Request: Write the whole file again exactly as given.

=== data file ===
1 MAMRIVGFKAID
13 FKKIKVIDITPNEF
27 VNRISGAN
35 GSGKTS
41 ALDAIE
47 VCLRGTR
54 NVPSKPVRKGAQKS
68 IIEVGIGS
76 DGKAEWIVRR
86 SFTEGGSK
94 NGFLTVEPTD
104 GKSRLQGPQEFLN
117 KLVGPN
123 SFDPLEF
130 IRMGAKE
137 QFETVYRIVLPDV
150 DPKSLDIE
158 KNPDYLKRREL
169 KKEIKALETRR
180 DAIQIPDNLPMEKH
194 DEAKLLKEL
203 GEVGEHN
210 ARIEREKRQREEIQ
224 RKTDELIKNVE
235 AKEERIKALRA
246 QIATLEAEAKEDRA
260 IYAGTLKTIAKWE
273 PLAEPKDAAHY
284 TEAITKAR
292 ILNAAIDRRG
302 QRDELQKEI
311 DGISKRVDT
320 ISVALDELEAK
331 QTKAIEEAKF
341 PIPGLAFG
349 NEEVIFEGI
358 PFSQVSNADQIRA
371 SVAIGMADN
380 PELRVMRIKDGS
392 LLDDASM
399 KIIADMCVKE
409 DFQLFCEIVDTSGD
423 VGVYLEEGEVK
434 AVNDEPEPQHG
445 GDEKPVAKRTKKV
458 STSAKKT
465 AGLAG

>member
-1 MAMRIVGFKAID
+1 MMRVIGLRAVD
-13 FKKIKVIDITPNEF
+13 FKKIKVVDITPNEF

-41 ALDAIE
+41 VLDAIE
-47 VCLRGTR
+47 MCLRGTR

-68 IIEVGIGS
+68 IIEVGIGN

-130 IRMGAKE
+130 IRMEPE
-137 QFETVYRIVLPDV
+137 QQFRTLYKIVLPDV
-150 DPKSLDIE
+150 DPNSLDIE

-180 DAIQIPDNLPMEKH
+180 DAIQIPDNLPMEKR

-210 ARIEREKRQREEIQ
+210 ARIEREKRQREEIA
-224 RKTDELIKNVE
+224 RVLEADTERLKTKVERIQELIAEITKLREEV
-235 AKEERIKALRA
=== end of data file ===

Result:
1 MAMRIVGFKAID
13 FKKIKVIDITPNEF
27 VNRISGAN
35 GSGKTS
41 ALDAIE
47 VCLRGTR
54 NVPSKPVRKGAQKS
68 IIEVGIGS
76 DGKAEWIVRR
86 SFTEGGSK
94 NGFLTVEPTD
104 GKSRLQGPQEFLN
117 KLVGPN
123 SFDPLEF
130 IRMGAKE
137 QFETVYRIVLPDV
150 DPKSLDIE
158 KNPDYLKRREL
169 KKEIKALETRR
180 DAIQIPDNLPMEKH
194 DEAKLLKEL
203 GEVGEHN
210 ARIEREKRQREEIQ
224 RKTDELIKNVE
235 AKEERIKALRA
246 QIATLEAEAKEDRA
260 IYAGTLKTIAKWE
273 PLAEPKDAAHY
284 TEAITKAR
292 ILNAAIDRRG
302 QRDELQKEI
311 DGISKRVDT
320 ISVALDELEAK
331 QTKAIEEAKF
341 PIPGLAFG
349 NEEVIFEGI
358 PFSQVSNADQIRA
371 SVAIGMADN
380 PELRVMRIKDGS
392 LLDDASM
399 KIIADMCVKE
409 DFQLFCEIVDTSGD
423 VGVYLEEGEVK
434 AVNDEPEPQHG
445 GDEKPVAKRTKKV
458 STSAKKT
465 AGLAG

>member
-1 MAMRIVGFKAID
+1 MMRVIGLRAVD
-13 FKKIKVIDITPNEF
+13 FKKIKVVDITPNEF

-41 ALDAIE
+41 VLDAIE
-47 VCLRGTR
+47 MCLRGTR

-68 IIEVGIGS
+68 IIEVGIGN

-130 IRMGAKE
+130 IRMEPE
-137 QFETVYRIVLPDV
+137 QQFRTLYKIVLPDV
-150 DPKSLDIE
+150 DPNSLDIE

-180 DAIQIPDNLPMEKH
+180 DAIQIPDNLPMEKR

-210 ARIEREKRQREEIQ
+210 ARIEREKRQREEIA
-224 RKTDELIKNVE
+224 RVLEADTERLKTKVERIQELIAEITKLREEV
-235 AKEERIKALRA